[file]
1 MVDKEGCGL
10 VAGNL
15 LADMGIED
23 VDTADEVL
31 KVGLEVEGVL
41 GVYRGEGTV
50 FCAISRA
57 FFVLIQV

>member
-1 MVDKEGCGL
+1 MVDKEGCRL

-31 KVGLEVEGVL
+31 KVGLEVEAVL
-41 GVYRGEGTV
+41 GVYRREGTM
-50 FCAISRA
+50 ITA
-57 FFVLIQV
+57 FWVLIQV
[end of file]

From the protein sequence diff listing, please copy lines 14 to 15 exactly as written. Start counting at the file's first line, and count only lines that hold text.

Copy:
-41 GVYRGEGTV
+41 GVYRREGTM